The above photo was taken on March 3 (2020) and shows the heart-shaped, purplish tinted leaves of the Lamium purpureum. As the plants mature, many changes take place…
The leaves grow in an opposite manner along the stems, each pair rotating 90° from the pair below.
It had been raining when I took these photos on March 9 but I wanted to get photos anyway. While I was at it I took a photo of the two Lamium species for a comparison photo. The tubes of the flowers of Lamium amplexicaule (on the left) were much longer and the flowers are darker, especially the hood. Notice the leaves of the Lamium amplexicaule are more frilly looking.
At this stage, on March 21 in 2020, the leaves have longer petioles (stem between the leaf and the plant’s stem). This will change as plants mature.
Typically, plants produce a terminal cluster of flowers “near” the top of the stems (apex). This is odd because most of the plants I photograph do not have a terminal cluster of flowers because they just keep growing. Most of the plants I photographs show flowers produced above the leaf axils (where the petiole emerges at the nodes). Ummm… Each flower is surrounded by bractlets but they are easily missed…
The above photo shows branches coming from the leaf nodes…
In layman’s terms, the leaves are broad, kind of triangular or heart-shaped (cordate), with scalloped (crenate) margins. The leaves have a lot of veins which give them a wrinkly appearance. The leaves will become longer as plants mature and the upper leaves will take on a purplish color.
The undersides of the leaves show a different view of the heavily veined leaves. Both leaf surfaces are densely pubescent with fine hairs.
The above photo shows lower flowers emerging at the leave axils… Can you see the bractlets?
The above shows plants with leaves that have gotten a little longer and more pointed.
In an area north of the chicken house, east of the garden, the grass doesn’t grow. Early spring in this area comes alive with Lamium amplexicaule, Lamium purpureum, and Glechoma hederacea. They don’t grow well in this spot, but they flower up a storm which leads to more seeds. SO, they persist year after year. Once it get hot, this area becomes a big bare spot.
The Lamium purpureum is in heaven along the south side of the chicken house. The conditions are just right and they grow to about a foot tall.
I think the photos above were taken of a colony between the back deck and basement steps on the east side of the house…
This is kind of a neat photo with the flowers peeking out between the leaves.
Here we go… A comparison between Lamium purpureum on left and Glechoma hederacea on the right.
This is the same area as photo #683-29. I must have circled around and noticed the Glechoma… GEEZ!
THEN, on April 11 when I came back from a walk to the back of the farm, I noticed something weird north of the pond in the small clearing close to the fence. I could hardly believe my eyes! Lamium purpureum with white flowers! I had never seen them here before…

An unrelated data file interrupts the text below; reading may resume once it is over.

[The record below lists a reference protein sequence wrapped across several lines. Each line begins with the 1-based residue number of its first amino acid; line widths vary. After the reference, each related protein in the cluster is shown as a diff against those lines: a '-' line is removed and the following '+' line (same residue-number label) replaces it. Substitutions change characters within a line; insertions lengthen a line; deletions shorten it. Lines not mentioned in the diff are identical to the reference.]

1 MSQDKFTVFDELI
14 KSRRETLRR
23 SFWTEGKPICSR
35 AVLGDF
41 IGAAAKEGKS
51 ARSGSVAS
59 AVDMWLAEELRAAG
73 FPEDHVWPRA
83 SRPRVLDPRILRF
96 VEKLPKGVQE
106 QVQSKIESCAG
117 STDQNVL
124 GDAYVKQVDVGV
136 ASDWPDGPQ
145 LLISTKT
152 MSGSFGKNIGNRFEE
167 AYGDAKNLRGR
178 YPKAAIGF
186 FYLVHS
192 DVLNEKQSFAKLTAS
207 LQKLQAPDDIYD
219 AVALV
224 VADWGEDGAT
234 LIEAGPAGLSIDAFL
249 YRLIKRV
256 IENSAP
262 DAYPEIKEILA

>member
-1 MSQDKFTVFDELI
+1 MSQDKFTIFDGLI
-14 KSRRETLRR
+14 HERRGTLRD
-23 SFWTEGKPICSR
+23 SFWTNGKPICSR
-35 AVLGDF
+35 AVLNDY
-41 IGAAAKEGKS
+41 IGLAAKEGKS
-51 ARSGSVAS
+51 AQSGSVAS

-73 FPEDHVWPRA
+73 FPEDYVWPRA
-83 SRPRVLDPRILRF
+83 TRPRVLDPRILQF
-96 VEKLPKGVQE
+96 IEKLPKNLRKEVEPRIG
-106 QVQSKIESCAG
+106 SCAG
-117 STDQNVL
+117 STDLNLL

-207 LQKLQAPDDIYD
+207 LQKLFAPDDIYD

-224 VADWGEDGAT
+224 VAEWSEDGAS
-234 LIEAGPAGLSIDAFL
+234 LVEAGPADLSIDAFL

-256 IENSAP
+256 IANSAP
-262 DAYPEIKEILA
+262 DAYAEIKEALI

Descriptions of their flowers indicate they can be pale pink, lavender, pinkish-purple, or white. This was really something and a real surprise…
They are basically like albinos. Even the leaves are very light green… You just never know what nature will show you.
OK… Here they are. On this damaged plant you can clearly see the bracts without the flowers present. You don’t notice these so much because we are always looking at the flowers and leaves. These bracts surround the flowers and have five outward spreading teeth…
I will continue taking photos and adding better descriptions. It is better with photos.:) Several of the links below show better photos and have “technical” descriptions. I prefer to explain in layman’s terms otherwise I just as well copy and paste. But then I would have to use the glossary to figure out what I wrote.
So, in 2021, the goal is to get some good close-up flower photos…
I have enjoyed photographing and learning about the many wildflowers growing on the farm and other areas. I have grown over 500 different plants and most have pages listed on the right side of the blog. I am not an expert, botanist, or horticulturalist. I just like growing, photographing and writing about my experience. I rely on several websites for ID and a horticulturalist I contact if I cannot figure them out. Wildflowers can be somewhat variable from location to location, so sometimes it gets a bit confusing. If you see I have made an error, please let me know so I can correct what I have written.
I hope you found this page useful and be sure to check the links below for more information. They were written by experts and provide much more information. If you can, I would appreciate it if you would click on the “Like” below and leave a comment. It helps us bloggers stay motivated. You can also send an email to me at email@example.com. I would enjoy hearing from you.
FOR FURTHER READING:
PLANTS OF THE WORLD ONLINE (GENUS/SPECIES)
INTERNATIONAL PLANT NAMES INDEX (GENUS/SPECIES)
WORLD FLORA ONLINE (GENUS/SPECIES)
MSU-MIDWEST WEEDS AND WILDFLOWERS
USDA PLANTS DATABASE
KANSAS WILDFLOWERS AND GRASSES
PFAF (PLANTS FOR A FUTURE)
EDIBLE WILD FOOD
NOTE: The data (figures, maps, accepted names, etc.) may not match on these websites. It depends on when and how they make updates and when their sources make updates. Some websites have hundreds and even many thousands of species to keep up with. Accepted scientific names change periodically and it can be hard to keep with as well. Some of the links may use a name that is a synonym on other sites. In my opinion, Plants of the World Online by Kew is the most reliable and up-to-date plant database and they make updates on a regular basis. I make updates “at least” once a year and when I write new pages or add new photos but I do get behind. We are all a work in progress. 🙂